Dustlayer

Retro means old but cool.

I grew up with the Commodore C64 but was never able to master the machine. I was young, I wanted to play the latest games and let other people do the pioneer work on exploring this incredible hardware. Today I have better skills to catch up on what it takes to code the C64. I will share what I learn along the way. Enjoy the trip to the past!

Epsiode 3-7 - Creating Pseudo Timers for Color Cycle

A different Color Cycle Effect

In the first tutorial we used a table with values to generate a nice color washing effect. This time we will use a different source to cycle through color information across all our characters. Along the way we will also flip colors in the side borders. 

another color cycle effect for text and side borders

Two ways of Timing the uncommon Way

Programming the C64 is really about trying things - sometimes not the standard way, sometimes not even the smart way. The approach I took is probably even stupid but it fulfilled its purpose. Coding the C64 is really not about the greatest algorithm but quite the contrary you sometimes need to be sloppy to save cycles or achieve a certain effect in the given number of CPU cycles.

For the color cycle effect on the letters in Spritro I wanted to cycle 16 colors from right to left, actually 15 because I want to skip a black foreground color. To have a good looking cycle speed the cycle should proceed every second screen refresh at most.  Instead of wasting another memory location to keep progress of the colors I thought why not use the ship animation pointer. It has 16 Frames after all and is updated every two screen refreshes already - that seemed to fit nicely with the 16 color values I want to cycle through. 

In the same subroutine I also let the side borders flip between to color states - dark blue and light blue. This again should be executed significantly slower. I thought with a bit of trial and error I could sync it to the lead instrument of the SID tune. We know how to flip some state already with a simple EOR instruction on some reserved Byte. But we also need to delay the switching.

Let's check the code in sub_color_cycle.asm on how I approached this. This sub routine is executed in the custom interrupt routine 50 times per second on a PAL machine so I need to take delay actions within the sub routine.

We start by initializing the X-Register with #$00. The X-Register's purpose is to check our column position when writing to the screen. Then we load the sprite_ship_current_frame symbol which holds the current shape number displayed within the space ship animation. We cmp against #$0f, the last of the 16 color codes of the C64. If the value is indeed #$0f we skip the next instruction which is incrementing that value.  

We store the current value into Color RAM locations for the three rows of text and then subtract 1 from it. So if the value was for example #$06, it became #$05. We compare if the value is #$00 yet because if this is the case we want to skip the next step - we are not interested in using a Black foreground color. If it is not we increase our X register to step forward in our text. Then we check if we reached the end of the row already by comparing X against #$28 (= Column 40). As long as we have not reached the end of the row we will keep branching back to the color_inc label. It will colorize the next character with the current value in the Accumulator and so forth. With this, every character in all three lines of texts are changing color every two screen refreshes.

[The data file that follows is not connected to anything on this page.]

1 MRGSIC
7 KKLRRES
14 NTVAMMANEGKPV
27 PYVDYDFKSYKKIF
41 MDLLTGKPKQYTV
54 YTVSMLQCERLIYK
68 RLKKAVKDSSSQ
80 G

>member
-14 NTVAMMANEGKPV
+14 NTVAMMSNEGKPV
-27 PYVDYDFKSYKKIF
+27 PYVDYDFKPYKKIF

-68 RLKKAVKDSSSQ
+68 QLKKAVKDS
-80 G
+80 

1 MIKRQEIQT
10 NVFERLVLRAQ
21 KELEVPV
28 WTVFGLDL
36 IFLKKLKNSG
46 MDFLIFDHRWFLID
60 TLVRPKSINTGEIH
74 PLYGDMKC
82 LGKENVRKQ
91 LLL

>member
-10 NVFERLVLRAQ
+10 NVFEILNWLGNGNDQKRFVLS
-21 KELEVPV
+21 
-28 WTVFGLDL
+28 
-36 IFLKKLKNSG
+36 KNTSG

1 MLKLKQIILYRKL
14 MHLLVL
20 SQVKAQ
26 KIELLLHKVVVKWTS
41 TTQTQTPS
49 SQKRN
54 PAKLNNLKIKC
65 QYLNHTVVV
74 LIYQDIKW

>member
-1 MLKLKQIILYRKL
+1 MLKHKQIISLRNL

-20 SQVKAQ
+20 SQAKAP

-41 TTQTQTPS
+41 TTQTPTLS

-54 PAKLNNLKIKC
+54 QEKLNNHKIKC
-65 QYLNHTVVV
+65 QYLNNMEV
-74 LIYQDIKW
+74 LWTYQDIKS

Now how did we sync the border flipping color with the SID (kinda...). As already mentioned it is simple trial and error. For the switching logic I used a free memory location and attached the symbol delay_counter to it. Every time we completed to colorize all three lines of text I load the delay pointer into the accumulator and compare it against #$34. If this comparison turns out true I flip the border color by simply loading the current color from $d021 and EOR'ing it against the value #$08. This wil flip dark blue for light blue and vice-versa every time this is executed. If you put in another EOR value it will flip against another color. After that the delay_counter is reseted to #$00. 

If we have not reached #$34 yet in the delay_counter, it is simply incremented and we return from the subroutine. This approach will delay the flipping to about ever three seconds which is at least for the first few chords in sync with the music. It is far from perfect though after a few chords the music and color flipping will be out of sync. It's fine for a first impression though.

ConclusionI

Again this was actually not really smart nor anything near timing perfect. But It just shows that you can do what you want in that machine. If you see an opportunity to create something no matter how strange it might feel - don't hesitate. You don't have always to copy and paste stuff you find on the net.  The Commodore C64 gave you an All Access Pass to do whatever you want to do.

-act